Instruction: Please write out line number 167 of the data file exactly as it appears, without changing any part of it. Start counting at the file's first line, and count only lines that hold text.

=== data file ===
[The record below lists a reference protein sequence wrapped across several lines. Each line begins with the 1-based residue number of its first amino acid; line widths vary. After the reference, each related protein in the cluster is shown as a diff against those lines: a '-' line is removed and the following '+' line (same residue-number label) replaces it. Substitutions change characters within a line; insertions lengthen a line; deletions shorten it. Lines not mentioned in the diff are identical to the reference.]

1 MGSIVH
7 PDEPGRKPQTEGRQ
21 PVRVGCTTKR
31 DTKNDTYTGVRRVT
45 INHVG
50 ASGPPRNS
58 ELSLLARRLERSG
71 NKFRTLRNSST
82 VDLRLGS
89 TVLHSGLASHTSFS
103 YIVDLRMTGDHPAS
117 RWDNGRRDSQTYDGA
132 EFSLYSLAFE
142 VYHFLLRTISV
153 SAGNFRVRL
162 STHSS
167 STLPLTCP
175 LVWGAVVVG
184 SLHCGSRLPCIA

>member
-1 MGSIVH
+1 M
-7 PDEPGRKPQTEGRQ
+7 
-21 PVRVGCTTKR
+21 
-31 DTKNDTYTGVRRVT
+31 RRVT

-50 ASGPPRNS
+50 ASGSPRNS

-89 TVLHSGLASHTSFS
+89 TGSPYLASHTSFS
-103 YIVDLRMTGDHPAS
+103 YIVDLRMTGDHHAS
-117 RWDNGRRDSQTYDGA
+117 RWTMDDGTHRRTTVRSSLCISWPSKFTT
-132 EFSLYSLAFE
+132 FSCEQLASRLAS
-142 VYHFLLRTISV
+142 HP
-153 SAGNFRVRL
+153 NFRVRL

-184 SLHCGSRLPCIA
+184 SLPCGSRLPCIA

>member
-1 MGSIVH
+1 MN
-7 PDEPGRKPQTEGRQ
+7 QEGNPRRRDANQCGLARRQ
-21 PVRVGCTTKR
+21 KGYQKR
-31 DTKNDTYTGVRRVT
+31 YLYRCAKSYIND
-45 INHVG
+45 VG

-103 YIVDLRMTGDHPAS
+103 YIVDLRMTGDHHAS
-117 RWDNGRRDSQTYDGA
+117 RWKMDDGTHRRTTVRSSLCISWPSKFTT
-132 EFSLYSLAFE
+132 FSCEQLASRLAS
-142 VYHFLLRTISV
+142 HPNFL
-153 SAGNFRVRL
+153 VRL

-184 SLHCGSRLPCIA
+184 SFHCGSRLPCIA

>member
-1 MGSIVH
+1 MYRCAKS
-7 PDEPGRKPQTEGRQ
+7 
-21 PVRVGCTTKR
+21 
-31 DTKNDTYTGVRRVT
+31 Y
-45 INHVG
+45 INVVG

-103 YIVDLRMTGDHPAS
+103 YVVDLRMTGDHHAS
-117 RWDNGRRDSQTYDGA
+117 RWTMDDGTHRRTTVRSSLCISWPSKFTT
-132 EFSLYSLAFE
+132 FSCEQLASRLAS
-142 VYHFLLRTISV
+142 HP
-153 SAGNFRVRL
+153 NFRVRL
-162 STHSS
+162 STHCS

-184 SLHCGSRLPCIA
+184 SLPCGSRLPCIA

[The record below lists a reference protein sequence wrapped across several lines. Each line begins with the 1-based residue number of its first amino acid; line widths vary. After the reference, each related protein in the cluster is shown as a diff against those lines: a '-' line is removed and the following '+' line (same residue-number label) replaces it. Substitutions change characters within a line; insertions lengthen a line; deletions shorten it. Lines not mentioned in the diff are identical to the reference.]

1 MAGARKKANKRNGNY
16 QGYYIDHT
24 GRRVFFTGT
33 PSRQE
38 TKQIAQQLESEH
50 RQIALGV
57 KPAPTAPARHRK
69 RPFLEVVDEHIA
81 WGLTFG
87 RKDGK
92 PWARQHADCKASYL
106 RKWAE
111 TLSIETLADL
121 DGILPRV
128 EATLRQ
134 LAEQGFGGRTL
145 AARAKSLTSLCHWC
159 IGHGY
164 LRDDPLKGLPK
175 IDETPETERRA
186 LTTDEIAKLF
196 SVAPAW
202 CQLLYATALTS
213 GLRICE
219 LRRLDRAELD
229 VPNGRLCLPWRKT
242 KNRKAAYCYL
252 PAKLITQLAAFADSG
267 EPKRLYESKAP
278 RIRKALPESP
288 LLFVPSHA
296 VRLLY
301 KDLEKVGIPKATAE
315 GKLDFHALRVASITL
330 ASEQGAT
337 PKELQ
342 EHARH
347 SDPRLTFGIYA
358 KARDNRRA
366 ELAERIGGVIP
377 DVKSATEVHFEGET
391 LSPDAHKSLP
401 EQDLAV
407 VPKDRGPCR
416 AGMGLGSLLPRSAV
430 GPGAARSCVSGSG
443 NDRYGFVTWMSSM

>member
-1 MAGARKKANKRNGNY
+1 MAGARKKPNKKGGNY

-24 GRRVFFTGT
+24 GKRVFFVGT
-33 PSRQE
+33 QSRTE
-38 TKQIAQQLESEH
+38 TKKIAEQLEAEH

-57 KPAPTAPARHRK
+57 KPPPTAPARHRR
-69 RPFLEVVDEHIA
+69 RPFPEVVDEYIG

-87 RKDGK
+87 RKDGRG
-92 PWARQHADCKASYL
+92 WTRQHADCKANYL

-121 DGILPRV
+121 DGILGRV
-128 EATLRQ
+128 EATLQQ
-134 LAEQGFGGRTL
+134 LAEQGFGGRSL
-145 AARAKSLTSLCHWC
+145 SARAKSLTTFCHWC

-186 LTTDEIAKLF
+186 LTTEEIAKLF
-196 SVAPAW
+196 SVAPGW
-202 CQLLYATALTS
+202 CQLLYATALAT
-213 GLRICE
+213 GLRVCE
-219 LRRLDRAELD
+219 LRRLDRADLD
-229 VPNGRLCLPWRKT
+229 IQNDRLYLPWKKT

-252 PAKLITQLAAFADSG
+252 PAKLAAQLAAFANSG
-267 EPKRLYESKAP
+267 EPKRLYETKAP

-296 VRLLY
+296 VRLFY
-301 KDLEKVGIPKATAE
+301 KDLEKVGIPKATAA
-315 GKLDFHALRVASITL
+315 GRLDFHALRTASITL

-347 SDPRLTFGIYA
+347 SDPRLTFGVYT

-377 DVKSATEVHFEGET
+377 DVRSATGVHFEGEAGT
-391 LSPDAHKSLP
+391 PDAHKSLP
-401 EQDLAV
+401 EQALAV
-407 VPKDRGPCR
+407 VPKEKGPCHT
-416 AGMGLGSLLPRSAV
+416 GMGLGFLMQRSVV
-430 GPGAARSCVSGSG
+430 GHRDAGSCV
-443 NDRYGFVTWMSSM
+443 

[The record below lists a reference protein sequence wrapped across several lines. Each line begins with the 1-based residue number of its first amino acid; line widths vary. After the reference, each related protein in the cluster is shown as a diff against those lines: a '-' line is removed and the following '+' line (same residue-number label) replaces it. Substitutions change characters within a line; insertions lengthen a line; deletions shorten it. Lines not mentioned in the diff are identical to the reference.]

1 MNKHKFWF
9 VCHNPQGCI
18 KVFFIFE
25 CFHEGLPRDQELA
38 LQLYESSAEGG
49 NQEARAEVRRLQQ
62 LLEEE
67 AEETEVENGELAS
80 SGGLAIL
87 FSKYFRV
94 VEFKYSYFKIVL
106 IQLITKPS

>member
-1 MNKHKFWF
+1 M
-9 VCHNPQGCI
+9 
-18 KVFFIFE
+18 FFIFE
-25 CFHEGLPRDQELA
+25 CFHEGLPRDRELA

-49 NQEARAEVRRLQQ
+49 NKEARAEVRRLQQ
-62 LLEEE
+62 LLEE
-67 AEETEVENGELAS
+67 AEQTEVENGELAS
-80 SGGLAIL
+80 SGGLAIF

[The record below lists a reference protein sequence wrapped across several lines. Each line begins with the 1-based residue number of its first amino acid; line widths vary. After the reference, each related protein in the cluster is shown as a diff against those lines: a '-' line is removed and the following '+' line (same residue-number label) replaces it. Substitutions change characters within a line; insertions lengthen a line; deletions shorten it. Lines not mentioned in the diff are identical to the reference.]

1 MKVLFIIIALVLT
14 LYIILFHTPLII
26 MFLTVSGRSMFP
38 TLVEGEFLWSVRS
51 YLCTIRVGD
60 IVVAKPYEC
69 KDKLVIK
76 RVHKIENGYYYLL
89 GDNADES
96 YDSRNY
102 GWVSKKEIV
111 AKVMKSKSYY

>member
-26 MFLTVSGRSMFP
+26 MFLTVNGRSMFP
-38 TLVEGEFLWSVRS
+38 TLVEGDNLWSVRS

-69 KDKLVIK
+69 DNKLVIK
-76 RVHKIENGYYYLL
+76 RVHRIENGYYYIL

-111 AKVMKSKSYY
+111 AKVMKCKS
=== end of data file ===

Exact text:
-186 LTTDEIAKLF